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The Fox
In the year 1954 of a bygone era
Fall came and he took a leave
(certain he could not sit through
another graduate class -- not
yet), wrote a bit, taught one class --
he liked to teach, they needed
the money he put with what
she earned at her offi
ce job.
He'd fi sh the small stream that ran
below the cliff s at the edge
of town. They ate what he caught;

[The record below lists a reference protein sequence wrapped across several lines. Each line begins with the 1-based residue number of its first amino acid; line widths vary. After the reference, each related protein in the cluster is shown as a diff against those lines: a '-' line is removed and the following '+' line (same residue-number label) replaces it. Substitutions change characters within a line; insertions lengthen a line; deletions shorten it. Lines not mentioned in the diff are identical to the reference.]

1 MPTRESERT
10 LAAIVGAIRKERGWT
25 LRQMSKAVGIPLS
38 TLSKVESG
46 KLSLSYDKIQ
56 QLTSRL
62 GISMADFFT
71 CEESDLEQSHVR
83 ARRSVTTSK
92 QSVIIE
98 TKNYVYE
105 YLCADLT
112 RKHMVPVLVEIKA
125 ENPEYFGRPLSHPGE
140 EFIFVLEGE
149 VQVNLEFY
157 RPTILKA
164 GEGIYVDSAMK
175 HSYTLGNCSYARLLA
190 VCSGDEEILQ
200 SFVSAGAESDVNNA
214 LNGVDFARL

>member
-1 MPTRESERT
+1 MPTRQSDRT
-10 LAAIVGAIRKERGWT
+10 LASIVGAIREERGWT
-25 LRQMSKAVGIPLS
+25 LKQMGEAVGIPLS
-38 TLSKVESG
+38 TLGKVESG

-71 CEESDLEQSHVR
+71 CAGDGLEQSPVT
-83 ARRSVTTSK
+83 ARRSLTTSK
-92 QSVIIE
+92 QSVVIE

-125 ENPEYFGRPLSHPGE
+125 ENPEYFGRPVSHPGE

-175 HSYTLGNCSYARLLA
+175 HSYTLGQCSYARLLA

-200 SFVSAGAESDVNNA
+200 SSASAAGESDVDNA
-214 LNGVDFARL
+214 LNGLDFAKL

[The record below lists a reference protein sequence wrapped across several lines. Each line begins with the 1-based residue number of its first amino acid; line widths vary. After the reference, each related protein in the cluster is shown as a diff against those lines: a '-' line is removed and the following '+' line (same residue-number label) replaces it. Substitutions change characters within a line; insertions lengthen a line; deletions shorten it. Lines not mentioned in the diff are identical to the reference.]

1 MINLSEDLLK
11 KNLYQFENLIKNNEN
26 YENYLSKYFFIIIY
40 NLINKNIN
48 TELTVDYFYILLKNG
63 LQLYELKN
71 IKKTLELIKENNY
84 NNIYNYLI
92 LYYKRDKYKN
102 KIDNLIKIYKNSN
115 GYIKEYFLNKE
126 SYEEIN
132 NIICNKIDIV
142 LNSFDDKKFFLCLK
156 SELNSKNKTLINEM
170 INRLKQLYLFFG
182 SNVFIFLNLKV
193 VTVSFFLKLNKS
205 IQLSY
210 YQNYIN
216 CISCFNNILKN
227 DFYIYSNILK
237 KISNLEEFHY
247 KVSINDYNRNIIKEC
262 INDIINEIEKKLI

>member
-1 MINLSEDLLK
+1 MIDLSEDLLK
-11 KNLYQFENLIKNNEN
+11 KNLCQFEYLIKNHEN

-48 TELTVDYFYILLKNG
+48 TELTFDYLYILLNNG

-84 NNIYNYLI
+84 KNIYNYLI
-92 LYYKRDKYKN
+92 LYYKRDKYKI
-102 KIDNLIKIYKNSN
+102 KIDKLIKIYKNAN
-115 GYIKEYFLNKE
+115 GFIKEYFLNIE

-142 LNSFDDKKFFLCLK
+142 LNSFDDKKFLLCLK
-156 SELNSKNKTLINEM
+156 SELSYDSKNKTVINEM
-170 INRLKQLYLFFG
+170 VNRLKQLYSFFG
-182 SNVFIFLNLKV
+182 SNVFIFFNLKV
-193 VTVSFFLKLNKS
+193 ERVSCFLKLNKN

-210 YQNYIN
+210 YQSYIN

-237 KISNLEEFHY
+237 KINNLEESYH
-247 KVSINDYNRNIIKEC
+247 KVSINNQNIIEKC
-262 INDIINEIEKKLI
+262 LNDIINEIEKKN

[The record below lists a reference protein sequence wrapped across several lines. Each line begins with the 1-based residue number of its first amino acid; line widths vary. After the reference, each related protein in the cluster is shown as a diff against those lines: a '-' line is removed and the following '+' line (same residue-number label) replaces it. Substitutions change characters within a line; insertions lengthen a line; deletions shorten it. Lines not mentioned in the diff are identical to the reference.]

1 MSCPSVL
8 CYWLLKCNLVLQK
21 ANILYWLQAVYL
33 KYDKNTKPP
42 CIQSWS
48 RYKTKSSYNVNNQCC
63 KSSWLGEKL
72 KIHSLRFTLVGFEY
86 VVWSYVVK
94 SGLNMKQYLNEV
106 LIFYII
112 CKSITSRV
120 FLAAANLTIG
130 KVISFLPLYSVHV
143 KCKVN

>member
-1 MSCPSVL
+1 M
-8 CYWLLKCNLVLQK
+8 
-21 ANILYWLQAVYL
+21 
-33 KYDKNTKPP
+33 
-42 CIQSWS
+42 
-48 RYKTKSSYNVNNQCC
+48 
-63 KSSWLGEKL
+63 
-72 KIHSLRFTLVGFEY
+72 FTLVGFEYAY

ate the blackberries, soft-ripe
large ones, that grew at streamside.
They made some blackberry wine,
once, from a small bucketful.
And sometimes he went hunting.
He found a good single-shot
.22 in a cluttered
second-hand store outside town.
It was old but well cared-for --
smelt of gun-oil, and the bore
was bright, clear of corrosion.
Through friends who rented one fl oor
of a farmhouse out from town
a mile or so, he'd obtained
permission from the owner
to hunt on his land -- squirrels,
the man said, had been raiding
the cornfi eld he'd not yet picked.